Beyond Arabidopsis. Translational biology meets evolutionary developmental biology.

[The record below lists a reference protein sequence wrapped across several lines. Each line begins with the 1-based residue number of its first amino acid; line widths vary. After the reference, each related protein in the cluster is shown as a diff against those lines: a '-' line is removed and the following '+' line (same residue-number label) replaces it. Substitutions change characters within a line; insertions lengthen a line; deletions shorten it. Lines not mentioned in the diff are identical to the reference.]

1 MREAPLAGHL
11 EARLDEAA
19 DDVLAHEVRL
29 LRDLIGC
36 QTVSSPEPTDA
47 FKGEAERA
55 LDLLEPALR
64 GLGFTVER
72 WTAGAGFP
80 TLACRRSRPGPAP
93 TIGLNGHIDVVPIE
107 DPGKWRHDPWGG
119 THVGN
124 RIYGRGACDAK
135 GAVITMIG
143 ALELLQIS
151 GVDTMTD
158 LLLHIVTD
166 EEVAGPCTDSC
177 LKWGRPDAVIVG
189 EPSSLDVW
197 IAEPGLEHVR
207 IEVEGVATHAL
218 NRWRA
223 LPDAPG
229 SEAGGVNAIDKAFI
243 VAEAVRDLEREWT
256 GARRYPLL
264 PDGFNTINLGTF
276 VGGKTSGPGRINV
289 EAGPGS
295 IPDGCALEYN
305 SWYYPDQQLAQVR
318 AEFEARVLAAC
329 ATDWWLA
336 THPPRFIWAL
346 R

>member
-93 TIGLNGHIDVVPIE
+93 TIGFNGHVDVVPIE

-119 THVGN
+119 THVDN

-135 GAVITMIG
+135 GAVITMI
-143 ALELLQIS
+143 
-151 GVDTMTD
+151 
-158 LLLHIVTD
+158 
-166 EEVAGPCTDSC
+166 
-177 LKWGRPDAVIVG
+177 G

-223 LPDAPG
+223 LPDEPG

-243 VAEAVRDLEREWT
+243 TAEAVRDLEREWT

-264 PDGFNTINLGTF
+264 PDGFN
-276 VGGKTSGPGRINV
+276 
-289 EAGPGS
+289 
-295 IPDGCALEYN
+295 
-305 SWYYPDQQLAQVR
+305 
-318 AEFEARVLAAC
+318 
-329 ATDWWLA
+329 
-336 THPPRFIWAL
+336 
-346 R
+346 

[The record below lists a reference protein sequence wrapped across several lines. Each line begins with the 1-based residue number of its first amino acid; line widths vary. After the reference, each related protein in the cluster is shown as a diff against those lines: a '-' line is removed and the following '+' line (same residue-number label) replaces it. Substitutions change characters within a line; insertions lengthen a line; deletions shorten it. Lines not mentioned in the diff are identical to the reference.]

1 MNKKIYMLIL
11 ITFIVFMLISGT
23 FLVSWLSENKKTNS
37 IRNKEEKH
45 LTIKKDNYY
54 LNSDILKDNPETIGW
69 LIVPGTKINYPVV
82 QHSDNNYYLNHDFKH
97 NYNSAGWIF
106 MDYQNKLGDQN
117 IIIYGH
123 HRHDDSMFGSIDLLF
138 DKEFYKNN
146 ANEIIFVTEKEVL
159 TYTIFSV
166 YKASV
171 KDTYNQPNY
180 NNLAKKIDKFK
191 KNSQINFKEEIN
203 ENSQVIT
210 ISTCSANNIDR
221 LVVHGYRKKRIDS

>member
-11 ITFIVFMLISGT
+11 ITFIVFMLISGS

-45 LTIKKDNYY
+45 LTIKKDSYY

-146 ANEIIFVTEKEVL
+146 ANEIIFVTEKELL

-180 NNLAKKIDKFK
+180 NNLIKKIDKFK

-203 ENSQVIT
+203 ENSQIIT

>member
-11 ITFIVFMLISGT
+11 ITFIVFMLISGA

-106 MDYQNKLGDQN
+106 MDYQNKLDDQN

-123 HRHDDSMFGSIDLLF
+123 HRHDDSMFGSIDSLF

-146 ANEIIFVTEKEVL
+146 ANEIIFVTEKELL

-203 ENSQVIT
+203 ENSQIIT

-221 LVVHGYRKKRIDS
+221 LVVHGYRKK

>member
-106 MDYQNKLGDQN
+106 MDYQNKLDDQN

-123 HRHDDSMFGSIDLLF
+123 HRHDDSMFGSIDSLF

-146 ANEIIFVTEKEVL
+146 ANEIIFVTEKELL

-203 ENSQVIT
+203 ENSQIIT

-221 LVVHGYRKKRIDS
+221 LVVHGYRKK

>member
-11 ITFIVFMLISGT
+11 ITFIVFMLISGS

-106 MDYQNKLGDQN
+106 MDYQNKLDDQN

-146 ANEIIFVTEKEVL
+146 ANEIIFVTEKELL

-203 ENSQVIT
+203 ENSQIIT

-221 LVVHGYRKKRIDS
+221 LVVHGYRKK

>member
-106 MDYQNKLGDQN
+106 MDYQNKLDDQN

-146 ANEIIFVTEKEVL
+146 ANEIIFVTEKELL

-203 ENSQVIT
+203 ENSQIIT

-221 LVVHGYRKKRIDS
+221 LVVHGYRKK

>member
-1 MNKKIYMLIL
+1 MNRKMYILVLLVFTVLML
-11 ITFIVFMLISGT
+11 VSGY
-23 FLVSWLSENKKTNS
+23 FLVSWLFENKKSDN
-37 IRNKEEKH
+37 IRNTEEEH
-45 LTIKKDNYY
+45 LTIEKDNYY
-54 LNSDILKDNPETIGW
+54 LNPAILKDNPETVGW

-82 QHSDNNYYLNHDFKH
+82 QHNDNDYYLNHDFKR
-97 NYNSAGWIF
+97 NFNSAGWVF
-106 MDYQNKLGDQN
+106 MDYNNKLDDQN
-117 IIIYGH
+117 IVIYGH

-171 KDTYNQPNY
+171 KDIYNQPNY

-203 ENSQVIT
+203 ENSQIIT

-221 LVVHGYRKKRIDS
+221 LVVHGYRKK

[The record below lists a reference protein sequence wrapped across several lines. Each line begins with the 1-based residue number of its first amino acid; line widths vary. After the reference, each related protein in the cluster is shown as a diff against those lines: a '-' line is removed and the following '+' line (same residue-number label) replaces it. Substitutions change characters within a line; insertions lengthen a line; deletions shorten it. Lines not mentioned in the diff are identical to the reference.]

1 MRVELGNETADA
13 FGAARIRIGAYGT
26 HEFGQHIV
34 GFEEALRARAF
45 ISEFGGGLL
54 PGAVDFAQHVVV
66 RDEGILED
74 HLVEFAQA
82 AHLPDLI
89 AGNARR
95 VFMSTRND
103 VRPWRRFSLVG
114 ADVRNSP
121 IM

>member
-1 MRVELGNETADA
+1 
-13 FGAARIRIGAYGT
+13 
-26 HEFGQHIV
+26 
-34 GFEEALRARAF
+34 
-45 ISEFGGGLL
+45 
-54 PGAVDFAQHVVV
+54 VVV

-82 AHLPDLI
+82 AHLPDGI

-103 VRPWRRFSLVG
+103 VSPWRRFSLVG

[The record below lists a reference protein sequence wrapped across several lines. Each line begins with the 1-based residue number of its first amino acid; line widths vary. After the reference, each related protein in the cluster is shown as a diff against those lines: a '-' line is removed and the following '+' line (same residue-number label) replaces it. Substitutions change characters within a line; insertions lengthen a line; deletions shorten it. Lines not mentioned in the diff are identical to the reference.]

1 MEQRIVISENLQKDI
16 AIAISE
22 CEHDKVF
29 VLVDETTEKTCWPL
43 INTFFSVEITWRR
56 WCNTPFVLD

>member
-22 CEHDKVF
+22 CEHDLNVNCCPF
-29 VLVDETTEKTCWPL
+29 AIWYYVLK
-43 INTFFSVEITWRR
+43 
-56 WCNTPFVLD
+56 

Developmental processes shape plant morphologies, which constitute important adaptive traits selected for during evolution. Identifying the genes that act in developmental pathways and determining how they are modified during evolution is the focus of the field of evolutionary developmental biology, or evo-devo. Knowledge of genetic pathways in the plant model Arabidopsis serves as the starting point for investigating how the toolkit of developmental pathways has been used and reused to form different plant body plans. One productive approach is to identify genes in other species that are orthologous to genes known to control developmental pathways in Arabidopsis and then determine what changes have occurred in the protein coding sequence or in the gene's expression to produce an altered morphology. A second approach relies on natural variation among wild populations or crop plants. Natural variation can be exploited to identify quantitative trait loci that underlie important developmental traits and, thus, define those genes that are responsible for adaptive changes. The possibility of applying comparative genomics approaches to Arabidopsis and related species promises profound new insights into the interplay of evolution and development.
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